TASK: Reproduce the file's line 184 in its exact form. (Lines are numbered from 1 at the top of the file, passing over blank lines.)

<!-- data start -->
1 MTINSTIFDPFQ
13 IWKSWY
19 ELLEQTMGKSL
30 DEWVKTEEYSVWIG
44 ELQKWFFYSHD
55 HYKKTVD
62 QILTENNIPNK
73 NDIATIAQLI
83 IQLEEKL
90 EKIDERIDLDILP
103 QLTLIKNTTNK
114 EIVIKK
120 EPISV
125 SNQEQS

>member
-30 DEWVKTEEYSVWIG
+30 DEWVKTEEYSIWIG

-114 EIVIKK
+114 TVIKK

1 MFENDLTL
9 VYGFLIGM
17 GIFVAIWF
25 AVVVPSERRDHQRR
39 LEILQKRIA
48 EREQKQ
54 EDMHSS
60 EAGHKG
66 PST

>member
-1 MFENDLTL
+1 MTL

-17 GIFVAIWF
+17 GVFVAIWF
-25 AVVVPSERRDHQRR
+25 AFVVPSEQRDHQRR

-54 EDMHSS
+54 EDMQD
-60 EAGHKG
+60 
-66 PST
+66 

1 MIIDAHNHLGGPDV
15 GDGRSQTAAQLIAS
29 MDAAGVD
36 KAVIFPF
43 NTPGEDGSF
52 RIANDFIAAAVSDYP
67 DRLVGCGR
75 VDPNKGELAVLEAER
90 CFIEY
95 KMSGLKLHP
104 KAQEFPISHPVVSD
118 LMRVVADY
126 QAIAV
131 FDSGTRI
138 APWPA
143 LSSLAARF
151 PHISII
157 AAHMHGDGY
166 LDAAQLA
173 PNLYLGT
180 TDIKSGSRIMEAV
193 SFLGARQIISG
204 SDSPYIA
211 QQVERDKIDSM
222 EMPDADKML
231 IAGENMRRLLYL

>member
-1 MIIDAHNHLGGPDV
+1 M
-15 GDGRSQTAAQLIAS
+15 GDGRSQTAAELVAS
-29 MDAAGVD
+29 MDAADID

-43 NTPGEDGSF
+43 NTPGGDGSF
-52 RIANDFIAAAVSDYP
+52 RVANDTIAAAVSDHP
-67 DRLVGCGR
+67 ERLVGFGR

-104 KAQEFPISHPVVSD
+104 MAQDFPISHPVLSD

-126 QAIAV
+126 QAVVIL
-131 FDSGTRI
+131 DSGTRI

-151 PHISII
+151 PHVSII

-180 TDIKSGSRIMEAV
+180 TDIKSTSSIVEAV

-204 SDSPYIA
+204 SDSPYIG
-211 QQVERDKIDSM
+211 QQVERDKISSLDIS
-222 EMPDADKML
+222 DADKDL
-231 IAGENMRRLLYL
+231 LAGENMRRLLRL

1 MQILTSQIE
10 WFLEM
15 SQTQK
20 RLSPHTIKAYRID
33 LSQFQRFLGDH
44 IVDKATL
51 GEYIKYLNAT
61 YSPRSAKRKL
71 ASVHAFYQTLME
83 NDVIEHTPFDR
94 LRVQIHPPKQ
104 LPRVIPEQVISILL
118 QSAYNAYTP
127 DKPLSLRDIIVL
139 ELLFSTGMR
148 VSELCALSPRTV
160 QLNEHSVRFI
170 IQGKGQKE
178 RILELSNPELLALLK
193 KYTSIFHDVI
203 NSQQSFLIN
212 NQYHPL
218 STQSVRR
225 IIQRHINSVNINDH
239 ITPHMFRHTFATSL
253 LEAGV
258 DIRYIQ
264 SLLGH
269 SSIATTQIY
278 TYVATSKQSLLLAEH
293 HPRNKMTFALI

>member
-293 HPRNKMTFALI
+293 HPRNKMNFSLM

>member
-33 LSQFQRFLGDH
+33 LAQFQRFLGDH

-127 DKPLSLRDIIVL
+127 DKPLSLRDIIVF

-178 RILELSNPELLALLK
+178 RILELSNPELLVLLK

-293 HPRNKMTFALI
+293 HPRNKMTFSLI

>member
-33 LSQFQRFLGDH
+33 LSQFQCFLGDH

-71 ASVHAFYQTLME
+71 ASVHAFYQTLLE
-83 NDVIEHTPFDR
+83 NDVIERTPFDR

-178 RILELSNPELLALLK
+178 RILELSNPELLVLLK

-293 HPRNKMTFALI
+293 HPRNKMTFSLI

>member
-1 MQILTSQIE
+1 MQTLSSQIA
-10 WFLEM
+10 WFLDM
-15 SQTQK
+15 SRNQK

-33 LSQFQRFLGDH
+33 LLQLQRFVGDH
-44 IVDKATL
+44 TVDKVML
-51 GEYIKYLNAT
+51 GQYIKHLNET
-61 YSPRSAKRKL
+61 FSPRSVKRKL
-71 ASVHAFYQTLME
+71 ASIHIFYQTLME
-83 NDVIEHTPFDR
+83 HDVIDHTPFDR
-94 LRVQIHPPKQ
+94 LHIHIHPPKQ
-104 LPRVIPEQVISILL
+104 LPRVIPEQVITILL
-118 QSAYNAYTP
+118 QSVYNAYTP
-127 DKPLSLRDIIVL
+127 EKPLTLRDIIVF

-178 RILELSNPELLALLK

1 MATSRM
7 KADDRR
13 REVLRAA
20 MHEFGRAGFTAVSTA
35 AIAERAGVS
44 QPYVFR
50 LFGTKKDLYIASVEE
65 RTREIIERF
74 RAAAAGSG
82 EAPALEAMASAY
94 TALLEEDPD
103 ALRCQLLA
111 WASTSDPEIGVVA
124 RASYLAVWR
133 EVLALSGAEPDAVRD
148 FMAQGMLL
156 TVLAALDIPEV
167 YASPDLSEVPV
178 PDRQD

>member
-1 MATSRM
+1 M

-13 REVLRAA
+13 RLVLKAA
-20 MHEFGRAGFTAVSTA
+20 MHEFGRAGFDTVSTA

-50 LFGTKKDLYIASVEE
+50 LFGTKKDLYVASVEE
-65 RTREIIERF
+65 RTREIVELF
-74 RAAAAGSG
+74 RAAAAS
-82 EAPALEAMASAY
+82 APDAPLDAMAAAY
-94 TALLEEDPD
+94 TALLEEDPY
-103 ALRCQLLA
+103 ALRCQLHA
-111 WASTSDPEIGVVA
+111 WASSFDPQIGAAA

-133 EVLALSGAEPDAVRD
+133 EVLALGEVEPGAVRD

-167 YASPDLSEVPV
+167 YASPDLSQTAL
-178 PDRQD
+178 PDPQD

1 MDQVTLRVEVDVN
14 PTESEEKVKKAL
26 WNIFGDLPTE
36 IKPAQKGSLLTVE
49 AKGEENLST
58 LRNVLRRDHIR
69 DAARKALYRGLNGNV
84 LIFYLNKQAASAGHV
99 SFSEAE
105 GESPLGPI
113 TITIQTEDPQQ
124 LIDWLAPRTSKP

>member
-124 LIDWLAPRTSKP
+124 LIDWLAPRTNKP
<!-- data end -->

20 MHEFGRAGFTAVSTA